We’ve reached October, which means we’ve reached playoff baseball in the big leagues. The MLB post-season officially gets underway tonight, and there are former Sounds all over the place. Depending on how playoff rosters get finalized in the coming days, as many as seven of the 10 qualifying teams will be represented by at least one former Nashville Sounds player. There are a few players with Nashville or middle Tennessee ties, too. So, as you’re watching, listening and reading over the next few weeks, here are some names — both household and otherwise — of former Sounds for which to look.
St. Louis Cardinals
The Cardinals have reached the playoffs for the third year in a row, and unlike last year, they did so with the help of some former Sounds. Their tremendous pitching staff is loaded with young phenoms, many of whom came through Memphis and faced the Sounds this year or in years past. They have their share of veterans, too, including 38-year-old Sounds alum Randy Choate (’08), who went 2-1 with a 2.29 ERA in 69 appearances this year for the Cards. Joining him in the St. Louis bullpen these days is former Sound and Brewers closer John Axford (’09-’10), who was traded from Milwaukee on August 30 for Michael Blazek (a possible Sounds reliever in ’14). Axford saved 46 games for a Brewers playoff team in ’11 and saved 35 games for Milwaukee last year before posting a 4.45 ERA in 62 games this year for The Crew. After the trade, though, he had a 1.74 ERA in 13 appearances for St. Louis.
The Braves certainly will have some players on their playoff roster with ties to the Nashville area. Whether they have a Sounds alum, though, depends on whether they include Kameron Loe (’10) in their ‘pen for the Division Series. After three productive seasons (’10-’12) in the Brewers’ bullpen, Loe bounced around in ’13. He signed with the Mariners this past February and was claimed off waivers by the Cubs in April. A month later, he was a free agent and signed in mid-May with Atlanta. He went 4-4 with a 3.07 ERA in 27 games — 10 starts — for the Braves’ Triple-A Gwinnett club and 1-2 with a 6.17 ERA in nine games in the major leagues for Atlanta. The Braves also boast Vanderbilt alumnus Mike Minor and Columbia native Dan Uggla. The seventh overall pick in the ’09 draft out of Vandy, Minor went 13-9 with a 3.21 ERA in 32 starts. Uggla cracked 22 homers in 136 games in his third season with the Braves, but the club did not include him on its roster for the NLDS.
Los Angeles Dodgers
The Dodgers are managed by one of the most well-known former Sounds the team has ever had — Don Mattingly (’81). He managed the club to a winning record for the third year in a row and did so this year as many were calling for him to be fired early in the season. Instead the Dodgers went on to win the NL West by 11 games over Arizona, sporting a 92-60 record. There are two former Sounds on their pitching staff — Zack Greinke (’11) and Chris Capuano (’10). Greinke pitched for the Sounds in 2011 as part of a major league rehab assignment while with Milwaukee. After going 9-3 with a 3.44 ERA in 21 starts for the Brewers in ’12, he was traded that July to the Angels for Jean Segura, Johnny Hellweg and Ariel Pena. Segura seems to be the Brewers answer at shortstop for years to come, Hellweg was named Pacific Coast League Pitcher of the Year after a stellar season for the Sounds this year, and Pena seems likely to pitch for the Sounds at some point next year after a solid ’13 campaign at Double-A Huntsville. Meanwhile Greinke became a free agent after last year, signed a lucrative contract with the Dodgers over the winter and went 15-4 with a 2.63 ERA in 28 starts this season. Greinke is part of a loaded Dodgers rotation that includes Clayton Kershaw, Ricky Nolasco, Hyun-jin Ryu and the veteran Sounds alum Capuano. The 34-year-old lefty went 4-7 with a 4.26 ERA in 24 appearances as the Dodgers’ No. 5 starter. In his nine-year major league career, Capuano is 73-83 with a 4.27 ERA. In the best-of-five National League Division series, Capuano figures to be in the Dodgers’ bullpen.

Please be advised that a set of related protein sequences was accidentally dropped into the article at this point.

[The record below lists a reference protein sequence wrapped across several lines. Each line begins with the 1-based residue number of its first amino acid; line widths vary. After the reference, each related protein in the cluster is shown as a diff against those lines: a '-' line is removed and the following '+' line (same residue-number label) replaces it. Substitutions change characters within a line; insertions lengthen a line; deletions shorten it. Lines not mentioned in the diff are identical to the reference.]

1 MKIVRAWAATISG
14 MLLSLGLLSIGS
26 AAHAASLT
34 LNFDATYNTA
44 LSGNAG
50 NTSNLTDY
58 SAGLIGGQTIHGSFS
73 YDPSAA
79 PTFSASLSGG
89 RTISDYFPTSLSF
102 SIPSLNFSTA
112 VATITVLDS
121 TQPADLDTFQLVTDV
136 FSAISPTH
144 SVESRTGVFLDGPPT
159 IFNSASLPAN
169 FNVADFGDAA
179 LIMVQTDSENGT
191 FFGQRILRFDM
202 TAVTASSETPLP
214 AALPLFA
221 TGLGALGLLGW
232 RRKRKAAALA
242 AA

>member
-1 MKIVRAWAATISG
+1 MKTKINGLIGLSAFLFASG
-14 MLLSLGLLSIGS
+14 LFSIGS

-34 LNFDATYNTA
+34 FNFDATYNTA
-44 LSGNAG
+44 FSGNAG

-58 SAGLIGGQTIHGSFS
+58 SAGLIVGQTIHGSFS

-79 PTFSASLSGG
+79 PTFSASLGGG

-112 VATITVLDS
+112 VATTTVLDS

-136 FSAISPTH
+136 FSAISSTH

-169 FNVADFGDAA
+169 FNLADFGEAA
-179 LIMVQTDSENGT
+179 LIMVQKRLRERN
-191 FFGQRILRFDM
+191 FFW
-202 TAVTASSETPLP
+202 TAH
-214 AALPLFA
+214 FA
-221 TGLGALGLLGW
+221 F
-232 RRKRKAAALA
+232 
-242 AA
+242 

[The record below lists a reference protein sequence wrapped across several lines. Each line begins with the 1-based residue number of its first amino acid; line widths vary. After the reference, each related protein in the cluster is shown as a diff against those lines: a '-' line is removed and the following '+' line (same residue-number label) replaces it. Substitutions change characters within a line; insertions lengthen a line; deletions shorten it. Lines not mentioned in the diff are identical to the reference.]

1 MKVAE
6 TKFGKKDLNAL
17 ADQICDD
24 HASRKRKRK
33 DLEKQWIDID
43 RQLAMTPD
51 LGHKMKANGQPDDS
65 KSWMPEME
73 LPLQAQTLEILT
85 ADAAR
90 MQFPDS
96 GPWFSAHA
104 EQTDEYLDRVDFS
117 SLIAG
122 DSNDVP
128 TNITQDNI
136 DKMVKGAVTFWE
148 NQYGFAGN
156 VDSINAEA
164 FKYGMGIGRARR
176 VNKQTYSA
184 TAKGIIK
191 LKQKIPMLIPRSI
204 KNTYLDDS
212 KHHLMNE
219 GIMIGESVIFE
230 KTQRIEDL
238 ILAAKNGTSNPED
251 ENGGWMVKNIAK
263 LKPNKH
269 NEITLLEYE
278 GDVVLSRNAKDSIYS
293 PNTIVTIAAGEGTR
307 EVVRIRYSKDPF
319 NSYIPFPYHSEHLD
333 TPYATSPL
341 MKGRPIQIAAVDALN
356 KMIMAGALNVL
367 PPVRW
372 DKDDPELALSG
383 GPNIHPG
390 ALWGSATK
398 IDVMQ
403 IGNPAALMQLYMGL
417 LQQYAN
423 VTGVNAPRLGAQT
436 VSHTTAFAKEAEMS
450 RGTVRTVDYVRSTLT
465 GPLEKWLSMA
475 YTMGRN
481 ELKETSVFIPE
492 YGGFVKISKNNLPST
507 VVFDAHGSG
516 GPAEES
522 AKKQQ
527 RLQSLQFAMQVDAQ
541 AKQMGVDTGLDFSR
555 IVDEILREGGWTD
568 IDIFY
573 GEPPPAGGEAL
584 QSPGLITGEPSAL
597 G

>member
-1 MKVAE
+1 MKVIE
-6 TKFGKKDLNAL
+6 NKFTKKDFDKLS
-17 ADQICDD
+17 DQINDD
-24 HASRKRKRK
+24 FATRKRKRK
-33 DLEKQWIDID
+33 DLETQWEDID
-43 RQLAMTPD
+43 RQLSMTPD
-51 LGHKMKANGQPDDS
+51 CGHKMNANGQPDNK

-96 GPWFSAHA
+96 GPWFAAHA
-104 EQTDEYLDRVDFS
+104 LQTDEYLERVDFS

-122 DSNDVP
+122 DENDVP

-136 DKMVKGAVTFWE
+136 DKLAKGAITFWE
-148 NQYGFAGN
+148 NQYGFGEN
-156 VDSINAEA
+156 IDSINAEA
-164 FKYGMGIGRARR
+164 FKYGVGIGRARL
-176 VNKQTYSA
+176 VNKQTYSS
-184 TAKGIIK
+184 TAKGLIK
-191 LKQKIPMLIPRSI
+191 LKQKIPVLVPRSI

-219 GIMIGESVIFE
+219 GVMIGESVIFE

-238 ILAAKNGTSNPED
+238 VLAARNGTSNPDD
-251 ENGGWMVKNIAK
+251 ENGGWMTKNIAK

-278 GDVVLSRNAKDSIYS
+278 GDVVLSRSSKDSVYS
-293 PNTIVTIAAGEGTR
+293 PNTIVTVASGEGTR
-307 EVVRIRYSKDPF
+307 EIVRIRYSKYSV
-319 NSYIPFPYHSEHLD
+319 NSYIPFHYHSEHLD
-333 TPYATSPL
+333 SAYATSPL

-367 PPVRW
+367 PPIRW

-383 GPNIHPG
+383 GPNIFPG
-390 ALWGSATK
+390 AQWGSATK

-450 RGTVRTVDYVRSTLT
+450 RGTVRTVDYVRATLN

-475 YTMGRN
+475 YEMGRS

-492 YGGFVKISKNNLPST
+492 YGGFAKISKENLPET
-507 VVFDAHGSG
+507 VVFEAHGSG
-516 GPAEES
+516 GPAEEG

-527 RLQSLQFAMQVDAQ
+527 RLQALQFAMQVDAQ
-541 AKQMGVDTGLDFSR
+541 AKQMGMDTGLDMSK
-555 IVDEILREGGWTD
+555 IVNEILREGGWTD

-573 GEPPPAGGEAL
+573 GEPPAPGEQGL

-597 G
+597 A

If you’re hearing about the Pirates, you’re probably hearing a lot about 1992, which WAS the last time the Buccos had had a winning season and reached the playoffs. Enter 2013. They’re back in the dance, and former Sound Jeff Branson (’91-’92) is a member of manager Clint Hurdle’s coaching staff. Branson played for the Sounds in the early 1990s when the Sounds were in the American Association and Triple-A for the Reds. He enjoyed a 14-year playing career before becoming a minor league coach for the Pirates, serving as hitting coach at Triple-A Indianapolis last year before joining their major league field staff this season. One of the hitters Branson oversees is Vanderbilt alum Pedro Alvarez, a New York native who starred for the Commodores and was the No. 2 overall pick in the ’08 draft. During an all-star season this year, Alvarez hit .233 with 36 homers and 100 RBIs.